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View from the 'ville
Thursday, January 1, 2009

By Al Myatt

Pinkney a senior with an asterisk

By Al Myatt
All rights reserved.

As many players as East Carolina has lost this season, it would seem to be poetic justice that the Pirates would get a star back.

One of the more intriguing aspects of the Liberty Bowl is that it may not be the last game for East Carolina senior quarterback Patrick Pinkney. ECU has made a formal appeal to Conference USA to grant Pinkney another year of eligibility based on medical hardship.

As a freshman in 2004, Pinkney played in a junior varsity football game against Hargrave Military Academy. The former Fayetteville Pine Forest star completed 10 of 22 passes for 127 yards and a pair of touchdowns in a 19-7 ECU win at Dowdy-Ficklen Stadium.

Former Pirates coach John Thompson assured everyone at the time that playing in that game would not cost Pinkney anything in terms of eligibility. Pinkney had surgery on the shoulder already scheduled in the days following that game when he played against Hargrave.

Pinkney sat out the 2005 season when he was again beset by shoulder problems. An ECU official has stated that Pinkney's competitive clock began running when he played in the junior varsity tilt in 2004.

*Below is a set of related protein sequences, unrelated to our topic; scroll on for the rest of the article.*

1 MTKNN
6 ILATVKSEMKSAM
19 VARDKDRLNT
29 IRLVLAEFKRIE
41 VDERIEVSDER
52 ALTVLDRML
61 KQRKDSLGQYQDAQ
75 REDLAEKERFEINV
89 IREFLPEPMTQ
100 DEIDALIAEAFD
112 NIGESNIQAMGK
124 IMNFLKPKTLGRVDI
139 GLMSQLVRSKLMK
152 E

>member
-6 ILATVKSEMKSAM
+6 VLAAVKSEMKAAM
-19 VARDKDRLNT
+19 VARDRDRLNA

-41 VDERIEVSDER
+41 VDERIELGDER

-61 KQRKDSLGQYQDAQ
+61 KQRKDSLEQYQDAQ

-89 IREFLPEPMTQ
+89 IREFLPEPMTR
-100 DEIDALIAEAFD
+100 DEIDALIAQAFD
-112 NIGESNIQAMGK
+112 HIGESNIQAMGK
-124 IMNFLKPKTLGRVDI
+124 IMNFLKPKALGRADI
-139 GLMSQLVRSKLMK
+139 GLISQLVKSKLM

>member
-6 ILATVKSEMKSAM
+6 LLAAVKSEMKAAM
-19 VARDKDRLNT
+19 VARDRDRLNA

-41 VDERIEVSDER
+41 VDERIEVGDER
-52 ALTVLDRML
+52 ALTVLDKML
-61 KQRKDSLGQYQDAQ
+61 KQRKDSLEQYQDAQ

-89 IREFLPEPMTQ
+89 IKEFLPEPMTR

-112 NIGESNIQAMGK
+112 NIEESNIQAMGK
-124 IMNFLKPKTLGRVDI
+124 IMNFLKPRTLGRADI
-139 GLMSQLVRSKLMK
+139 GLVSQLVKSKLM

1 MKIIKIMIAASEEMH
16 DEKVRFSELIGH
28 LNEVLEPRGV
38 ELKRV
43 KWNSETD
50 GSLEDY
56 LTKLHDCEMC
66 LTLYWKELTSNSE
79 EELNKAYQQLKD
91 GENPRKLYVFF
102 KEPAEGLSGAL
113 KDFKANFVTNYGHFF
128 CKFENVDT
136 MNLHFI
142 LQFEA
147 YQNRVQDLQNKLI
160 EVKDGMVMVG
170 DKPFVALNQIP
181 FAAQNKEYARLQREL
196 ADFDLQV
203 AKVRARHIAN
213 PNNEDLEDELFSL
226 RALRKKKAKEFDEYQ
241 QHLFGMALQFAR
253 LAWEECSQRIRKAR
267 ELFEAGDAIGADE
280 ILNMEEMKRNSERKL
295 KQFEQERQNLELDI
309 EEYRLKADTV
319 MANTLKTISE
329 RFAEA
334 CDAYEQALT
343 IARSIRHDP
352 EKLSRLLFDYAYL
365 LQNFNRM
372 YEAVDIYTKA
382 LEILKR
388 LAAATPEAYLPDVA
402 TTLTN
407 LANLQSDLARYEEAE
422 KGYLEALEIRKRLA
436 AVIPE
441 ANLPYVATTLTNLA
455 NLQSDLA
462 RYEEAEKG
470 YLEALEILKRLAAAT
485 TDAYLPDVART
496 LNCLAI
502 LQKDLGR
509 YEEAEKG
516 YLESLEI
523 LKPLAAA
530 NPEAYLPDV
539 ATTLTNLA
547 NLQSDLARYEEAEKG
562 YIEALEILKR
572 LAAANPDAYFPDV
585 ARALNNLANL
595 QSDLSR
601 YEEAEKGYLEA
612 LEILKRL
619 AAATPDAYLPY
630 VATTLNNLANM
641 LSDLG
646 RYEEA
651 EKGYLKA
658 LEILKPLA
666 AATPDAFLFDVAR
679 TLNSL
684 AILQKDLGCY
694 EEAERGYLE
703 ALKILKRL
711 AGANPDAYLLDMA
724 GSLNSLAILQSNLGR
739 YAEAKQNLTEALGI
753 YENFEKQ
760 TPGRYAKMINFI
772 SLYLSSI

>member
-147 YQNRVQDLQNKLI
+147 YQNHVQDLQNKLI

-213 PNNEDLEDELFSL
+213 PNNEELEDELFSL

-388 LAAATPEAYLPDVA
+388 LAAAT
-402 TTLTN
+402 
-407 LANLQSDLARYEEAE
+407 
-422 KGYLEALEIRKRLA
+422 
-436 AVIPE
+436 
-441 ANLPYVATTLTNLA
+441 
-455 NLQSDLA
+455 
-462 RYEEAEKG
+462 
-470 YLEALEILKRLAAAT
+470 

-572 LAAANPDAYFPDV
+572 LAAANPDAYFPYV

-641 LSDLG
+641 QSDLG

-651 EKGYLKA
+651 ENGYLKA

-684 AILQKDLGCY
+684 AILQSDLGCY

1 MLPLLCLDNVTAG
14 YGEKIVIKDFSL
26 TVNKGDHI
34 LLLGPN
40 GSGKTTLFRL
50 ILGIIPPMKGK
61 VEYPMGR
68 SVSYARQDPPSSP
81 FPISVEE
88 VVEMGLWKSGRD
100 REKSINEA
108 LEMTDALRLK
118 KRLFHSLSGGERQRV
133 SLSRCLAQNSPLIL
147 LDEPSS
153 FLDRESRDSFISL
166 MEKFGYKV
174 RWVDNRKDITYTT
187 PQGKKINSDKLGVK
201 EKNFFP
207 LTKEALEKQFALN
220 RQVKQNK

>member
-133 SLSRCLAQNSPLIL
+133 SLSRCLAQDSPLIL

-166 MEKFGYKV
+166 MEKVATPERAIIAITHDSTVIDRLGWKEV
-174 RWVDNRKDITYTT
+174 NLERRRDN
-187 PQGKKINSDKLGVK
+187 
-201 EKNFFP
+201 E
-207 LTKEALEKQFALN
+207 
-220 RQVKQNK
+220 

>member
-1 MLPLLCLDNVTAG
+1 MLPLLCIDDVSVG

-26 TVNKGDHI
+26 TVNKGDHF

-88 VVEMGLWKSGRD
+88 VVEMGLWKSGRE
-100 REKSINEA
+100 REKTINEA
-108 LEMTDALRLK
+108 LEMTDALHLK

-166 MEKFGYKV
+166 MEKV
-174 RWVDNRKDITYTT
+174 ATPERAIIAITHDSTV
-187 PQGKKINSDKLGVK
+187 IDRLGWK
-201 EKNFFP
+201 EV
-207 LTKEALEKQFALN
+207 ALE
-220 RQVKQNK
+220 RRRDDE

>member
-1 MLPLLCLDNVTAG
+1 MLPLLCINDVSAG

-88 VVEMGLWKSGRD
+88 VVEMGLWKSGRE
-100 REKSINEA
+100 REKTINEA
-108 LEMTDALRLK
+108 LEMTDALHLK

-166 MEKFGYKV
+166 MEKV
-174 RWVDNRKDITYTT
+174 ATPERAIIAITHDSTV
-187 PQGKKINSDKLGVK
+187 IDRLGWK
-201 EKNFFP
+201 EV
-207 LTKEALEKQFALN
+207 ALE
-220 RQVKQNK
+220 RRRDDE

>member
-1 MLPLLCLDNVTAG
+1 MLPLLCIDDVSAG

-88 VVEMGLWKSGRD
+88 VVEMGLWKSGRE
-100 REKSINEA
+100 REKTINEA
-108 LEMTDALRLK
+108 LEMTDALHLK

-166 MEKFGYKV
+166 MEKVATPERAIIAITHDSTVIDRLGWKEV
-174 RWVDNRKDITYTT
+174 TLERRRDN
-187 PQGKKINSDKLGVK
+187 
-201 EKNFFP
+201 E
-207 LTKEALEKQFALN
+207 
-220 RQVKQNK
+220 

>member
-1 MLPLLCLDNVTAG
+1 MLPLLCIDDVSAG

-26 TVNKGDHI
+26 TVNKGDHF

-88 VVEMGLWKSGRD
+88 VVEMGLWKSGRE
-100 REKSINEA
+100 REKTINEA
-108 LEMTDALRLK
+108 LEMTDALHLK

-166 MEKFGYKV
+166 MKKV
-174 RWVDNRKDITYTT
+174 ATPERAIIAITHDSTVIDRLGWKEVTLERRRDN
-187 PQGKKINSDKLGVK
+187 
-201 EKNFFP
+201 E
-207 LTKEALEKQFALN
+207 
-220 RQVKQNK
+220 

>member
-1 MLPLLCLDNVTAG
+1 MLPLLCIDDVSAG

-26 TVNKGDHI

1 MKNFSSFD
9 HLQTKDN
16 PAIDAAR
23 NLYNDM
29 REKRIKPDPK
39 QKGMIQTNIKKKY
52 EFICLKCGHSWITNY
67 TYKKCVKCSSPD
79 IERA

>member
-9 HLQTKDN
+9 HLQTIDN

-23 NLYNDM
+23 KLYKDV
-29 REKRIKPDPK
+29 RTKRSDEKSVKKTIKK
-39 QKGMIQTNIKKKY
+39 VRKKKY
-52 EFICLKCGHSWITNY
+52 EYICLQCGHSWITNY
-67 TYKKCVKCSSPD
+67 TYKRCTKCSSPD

“To get your fifth-year waiver, you have to have two years of non-competition,” ECU athletic compliance director Tim Metcalf told the Greenville (NC) Daily Reflector. “That one jayvee game is what's messing up the two years of non-competition. If he hadn't played in that one game, if he was too hurt and we had medical documentation, that's one year. Then he gets hurt the second year and we have the medical documentation for that, and that's the second year.”

Metcalf said he will petition the NCAA on Pinkney's behalf, regardless of the C-USA ruling.

"We don't know yet," Pinkney said after practice on Wednesday. "Right now I'm not really focused on that."

Understandably, Pinkey is gearing in more immediate terms — Friday's bowl game with Kentucky.

Pinkney started every game this season except Central Florida, stepping aside for Rob Kass on Nov. 2 in Orlando, but he still played a significant role in a 13-10 overtime win over the Knights.

Pinkney has completed 205 of 327 passes this season (62.7 percent) for 2,379 yards and 11 touchdowns with seven interceptions. He essentially split time with Kass in 2007 but earned the starting position for the 2008 season during spring practice.

Musical chairs with personnel

One of the remarkable things about East Carolina's 9-4 season and run to the Conference USA championship is that it has been accomplished despite injuries and suspensions to players across the depth chart.

Only five players have started every game for ECU out of 22 positions on offense and defense. The group that has started every game includes left guard Cory Dowless and tight end Davon Drew on offense. On defense, the 13-game starters are tackle Jay Ross, end C.J. Wilson and strong safety Van Eskridge.